Solve many kinds of least-squares and matrix-recovery problems
Author baggepinnen
25 Stars
Updated Last
12 Months Ago
Started In
September 2018

CI codecov


Solve (weighted or robust) total least-squares problems, impute missing data and robustly filter time series.

These functions are exported:


  • x = tls(A,y) Solves the standard TLS problem using the SVD method. An inplace version tls!(Ay, n) also exists, for this you need to supply Ay = [A y] and the width of A, n = size(A,2).
  • x = wtls(A,y,Qaa,Qay,Qyy,iters=10) Solves the weighted TLS problem using algorithm 1 from (Fang, 2013) The Q-matrices are the covariance matrices of the noise terms in vec(A) and y respectively.
  • Qaa,Qay,Qyy = rowcovariance(rowQ::AbstractVector{<:AbstractMatrix}) Takes row-wise covariance matrices QAy[i] and returns the full (sparse) covariance matrices. rowQ = [cov([A[i,:] y[i]]) for i = 1:length(y)]
  • x = wls(A,y,Qyy) Solves the weighted standard LS problem. Qyy is the covariance matrix of the residuals with side length equal to the length of y.
  • x = rtls(A,y) Solves a robust TLS problem. Both A and y are assumed to be corrupted with high magnitude, but sparse, noise. See analysis below.
  • x = irls(A,y; tolx=0.001, tol=1.0e-6, verbose=false, iters=100) minimizeₓ ||Ax-y||₁ using iteratively reweighted least squares.
  • x = sls(A,y; r = 1, iters = 100, verbose = false, tol = 1.0e-8) Simplex least-squares: minimizeₓ ||Ax-y||₂ s.t. sum(x) = r
  • x = flts(A,y; outlier = 0.5, N = 500, maxiter = 100, return_set = false, verbose = true) Fast least trimmed squares: Minimizing the sum of squared residuals by finding an outlier free subset among N initial subsets. Robust up to 50 % outlier.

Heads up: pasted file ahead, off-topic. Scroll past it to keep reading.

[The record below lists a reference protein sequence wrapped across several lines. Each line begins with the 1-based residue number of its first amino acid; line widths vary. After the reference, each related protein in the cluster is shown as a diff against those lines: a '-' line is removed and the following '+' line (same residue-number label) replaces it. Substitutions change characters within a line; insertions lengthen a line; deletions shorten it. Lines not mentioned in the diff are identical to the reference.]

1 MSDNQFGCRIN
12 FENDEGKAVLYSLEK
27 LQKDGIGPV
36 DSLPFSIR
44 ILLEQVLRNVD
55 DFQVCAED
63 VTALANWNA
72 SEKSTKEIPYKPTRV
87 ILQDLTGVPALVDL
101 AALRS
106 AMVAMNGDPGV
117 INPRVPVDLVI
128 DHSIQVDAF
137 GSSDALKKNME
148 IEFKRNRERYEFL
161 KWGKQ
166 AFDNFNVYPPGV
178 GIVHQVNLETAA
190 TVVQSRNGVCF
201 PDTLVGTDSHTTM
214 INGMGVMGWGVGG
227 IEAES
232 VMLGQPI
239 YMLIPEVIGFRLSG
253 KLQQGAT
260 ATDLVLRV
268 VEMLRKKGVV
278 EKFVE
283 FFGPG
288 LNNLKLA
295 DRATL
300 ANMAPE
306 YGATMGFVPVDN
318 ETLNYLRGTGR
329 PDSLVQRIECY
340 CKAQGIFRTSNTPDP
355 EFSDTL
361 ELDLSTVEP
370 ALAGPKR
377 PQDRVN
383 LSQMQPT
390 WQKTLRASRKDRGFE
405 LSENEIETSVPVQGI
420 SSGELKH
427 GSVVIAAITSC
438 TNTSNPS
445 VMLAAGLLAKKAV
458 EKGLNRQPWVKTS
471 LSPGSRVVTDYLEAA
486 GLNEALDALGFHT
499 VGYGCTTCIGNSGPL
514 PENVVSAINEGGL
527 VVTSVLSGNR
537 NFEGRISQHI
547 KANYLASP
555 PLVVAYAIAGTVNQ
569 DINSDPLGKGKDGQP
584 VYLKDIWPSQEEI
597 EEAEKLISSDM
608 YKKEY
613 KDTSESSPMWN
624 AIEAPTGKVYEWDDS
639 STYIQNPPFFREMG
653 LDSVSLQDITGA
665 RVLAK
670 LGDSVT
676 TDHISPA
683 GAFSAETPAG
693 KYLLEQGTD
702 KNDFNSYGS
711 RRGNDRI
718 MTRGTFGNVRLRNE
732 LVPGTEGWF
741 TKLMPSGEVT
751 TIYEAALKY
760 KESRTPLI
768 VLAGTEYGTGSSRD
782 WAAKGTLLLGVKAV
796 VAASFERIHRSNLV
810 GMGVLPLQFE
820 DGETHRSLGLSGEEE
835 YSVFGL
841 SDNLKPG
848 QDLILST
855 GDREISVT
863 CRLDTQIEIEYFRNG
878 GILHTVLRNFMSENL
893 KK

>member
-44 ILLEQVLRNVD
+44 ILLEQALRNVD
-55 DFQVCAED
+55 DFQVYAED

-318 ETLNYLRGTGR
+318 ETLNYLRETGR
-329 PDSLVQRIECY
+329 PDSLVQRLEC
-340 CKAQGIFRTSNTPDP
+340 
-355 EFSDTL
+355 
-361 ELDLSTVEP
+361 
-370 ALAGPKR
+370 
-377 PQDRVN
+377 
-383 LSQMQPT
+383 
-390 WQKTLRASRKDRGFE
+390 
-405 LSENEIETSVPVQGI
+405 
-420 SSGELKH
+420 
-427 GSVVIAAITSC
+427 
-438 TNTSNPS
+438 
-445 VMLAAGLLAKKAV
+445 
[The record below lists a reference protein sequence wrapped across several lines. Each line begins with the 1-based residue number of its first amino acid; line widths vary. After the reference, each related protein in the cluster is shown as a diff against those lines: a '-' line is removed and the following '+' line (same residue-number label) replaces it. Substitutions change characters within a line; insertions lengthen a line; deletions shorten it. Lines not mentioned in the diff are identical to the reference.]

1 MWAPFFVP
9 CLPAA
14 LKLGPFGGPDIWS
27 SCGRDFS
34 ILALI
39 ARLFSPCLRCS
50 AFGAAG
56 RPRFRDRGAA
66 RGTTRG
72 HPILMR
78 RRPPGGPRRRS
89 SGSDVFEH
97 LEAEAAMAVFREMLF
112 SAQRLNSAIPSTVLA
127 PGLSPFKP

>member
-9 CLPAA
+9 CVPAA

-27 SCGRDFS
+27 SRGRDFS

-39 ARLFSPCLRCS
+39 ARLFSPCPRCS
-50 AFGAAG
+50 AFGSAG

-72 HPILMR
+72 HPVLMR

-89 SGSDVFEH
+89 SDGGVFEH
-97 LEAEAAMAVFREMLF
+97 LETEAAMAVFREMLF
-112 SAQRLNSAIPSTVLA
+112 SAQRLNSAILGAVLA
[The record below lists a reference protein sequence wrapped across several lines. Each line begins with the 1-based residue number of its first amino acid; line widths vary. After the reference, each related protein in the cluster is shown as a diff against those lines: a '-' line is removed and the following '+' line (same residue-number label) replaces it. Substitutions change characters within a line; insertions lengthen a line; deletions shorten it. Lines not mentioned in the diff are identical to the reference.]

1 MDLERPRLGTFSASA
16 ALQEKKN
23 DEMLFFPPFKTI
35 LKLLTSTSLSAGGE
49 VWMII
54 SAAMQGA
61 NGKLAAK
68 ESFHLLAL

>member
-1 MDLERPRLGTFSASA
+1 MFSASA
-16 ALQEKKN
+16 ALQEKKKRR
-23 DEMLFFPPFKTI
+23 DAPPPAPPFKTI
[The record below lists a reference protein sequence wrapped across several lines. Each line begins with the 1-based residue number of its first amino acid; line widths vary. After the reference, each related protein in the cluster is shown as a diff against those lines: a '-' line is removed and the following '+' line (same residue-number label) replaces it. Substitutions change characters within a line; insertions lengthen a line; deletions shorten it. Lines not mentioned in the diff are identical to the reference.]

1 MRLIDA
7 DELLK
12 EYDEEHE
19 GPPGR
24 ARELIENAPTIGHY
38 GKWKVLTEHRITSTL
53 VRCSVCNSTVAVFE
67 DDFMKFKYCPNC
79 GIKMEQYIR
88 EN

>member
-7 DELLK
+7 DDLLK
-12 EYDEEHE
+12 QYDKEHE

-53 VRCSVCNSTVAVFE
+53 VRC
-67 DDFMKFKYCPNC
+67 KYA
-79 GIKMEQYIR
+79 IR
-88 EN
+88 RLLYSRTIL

Matrix recovery

  • Â, Ê, s, sv = rpca(D; kwargs...) robust matrix recovery using robust PCA. Solves minimize_{A,E} ||A||_* + λ||E||₁ s.t. D = A+E. Optionally force A or E to be non-negative.
  • Q = rpca_ga(X, r; kwargs...) robust PCA using Grassmann averages. Returns the principal components up to rank r.

Time-series filtering

  • yf = lowrankfilter(y, n; kwargs...) Filter time series y by forming a lag-embedding H of length n (a Hankel matrix) and using rpca to recover a low-rank matrix from which the a filtered signal yf can be extracted. Robustly filters large sparse outliers. See example notebook for more info.


using TotalLeastSquares, FillArrays, Random, Printf
x   = randn(3)
A   = randn(50,3)
σa  = 1
σy  = 0.01
An  = A + σa*randn(size(A))
y   = A*x
yn  = y + σy*randn(size(y))
Qaa = σa^2*Eye(prod(size(A)))
Qay = 0Eye(prod(size(A)),length(y))
Qyy = σy^2*Eye(prod(size(y)))

x̂ = An\yn
@printf "Least squares error: %25.3e %10.3e %10.3e, Norm: %10.3e\n" (x-x̂)... norm(x-x̂)

x̂ = wls(An,yn,Qyy)
@printf "Weighted Least squares error: %16.3e %10.3e %10.3e, Norm: %10.3e\n" (x-x̂)... norm(x-x̂)

x̂ = tls(An,yn)
@printf "Total Least squares error: %19.3e %10.3e %10.3e, Norm: %10.3e\n" (x-x̂)... norm(x-x̂)

x̂ = wtls(An,yn,Qaa,Qay,Qyy,iters=10)
@printf "Weighted Total Least squares error: %10.3e %10.3e %10.3e, Norm: %10.3e\n" (x-x̂)... norm(x-x̂)